Aston Martin, which has seen its share price plunge this year as sales failed to meet expectations after a stock market flotation, launched its first sport-utility vehicle on November 20, hoping for a turnaround in fortunes. The sports car maker, famed for being fictional agent James Bond's car of choice, has gone bankrupt seven times in its 106-year history and has had multiple owners over the last century including Ford. Now largely owned by Kuwaiti and Italian private equity groups, Aston listed in October last year at 19 pounds per share but that has since plunged by around 75 per cent, hit most recently by falling demand in Europe and for its Vantage model.
The firm, which reported a pre-tax loss of 92 million pounds ($118 million) in the first nine months of the year, has ploughed money into a new factory in Wales which will build the new DBX SUV model from next year. "We're essentially holding the cost of a complete factory right now without the benefit of the revenues coming in ... so from that point of view, of course, it's a really important model," Chief Executive Andy Palmer told Reuters earlier this month.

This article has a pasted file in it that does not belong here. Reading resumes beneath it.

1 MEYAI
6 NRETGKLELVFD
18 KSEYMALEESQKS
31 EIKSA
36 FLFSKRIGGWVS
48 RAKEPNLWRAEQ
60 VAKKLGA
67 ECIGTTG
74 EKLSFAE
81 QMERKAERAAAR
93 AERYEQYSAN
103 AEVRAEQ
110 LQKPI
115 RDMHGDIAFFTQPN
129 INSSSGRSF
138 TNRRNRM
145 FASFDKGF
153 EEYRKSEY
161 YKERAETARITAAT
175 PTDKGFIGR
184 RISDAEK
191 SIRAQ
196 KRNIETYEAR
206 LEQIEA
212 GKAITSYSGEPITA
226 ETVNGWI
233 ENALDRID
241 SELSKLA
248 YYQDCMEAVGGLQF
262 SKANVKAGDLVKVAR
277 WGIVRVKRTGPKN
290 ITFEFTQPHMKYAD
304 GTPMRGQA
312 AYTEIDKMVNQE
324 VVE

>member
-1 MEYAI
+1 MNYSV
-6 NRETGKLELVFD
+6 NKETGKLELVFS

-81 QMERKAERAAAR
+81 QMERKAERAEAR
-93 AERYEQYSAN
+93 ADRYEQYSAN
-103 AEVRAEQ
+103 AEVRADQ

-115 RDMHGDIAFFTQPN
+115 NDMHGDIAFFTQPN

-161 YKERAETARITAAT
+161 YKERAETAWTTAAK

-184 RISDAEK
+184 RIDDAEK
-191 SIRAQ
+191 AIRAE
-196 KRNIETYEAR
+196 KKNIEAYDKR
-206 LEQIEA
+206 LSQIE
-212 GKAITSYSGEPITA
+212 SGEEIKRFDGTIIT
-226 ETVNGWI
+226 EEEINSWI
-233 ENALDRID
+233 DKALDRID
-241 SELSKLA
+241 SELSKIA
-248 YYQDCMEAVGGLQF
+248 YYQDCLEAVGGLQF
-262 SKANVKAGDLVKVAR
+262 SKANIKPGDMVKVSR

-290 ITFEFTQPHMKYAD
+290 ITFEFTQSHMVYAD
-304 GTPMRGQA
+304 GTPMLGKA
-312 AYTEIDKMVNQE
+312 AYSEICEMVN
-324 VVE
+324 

Aston hopes to encourage more women buyers with its new offering and has received input from a female advisory body on the choice of certain features such as separate central armrests and the design of the glovebox. The first trial build of the DBX has been completed with production due in the second quarter of 2020 which the company hopes will contribute to a boost to its output, alongside sports cars made at its southern English Gaydon facility. "If our volumes are slightly north of 6,000 this year, obviously you're adding another ultimately 4 or 5,000 so it's a big chunk of volume for us," said Palmer.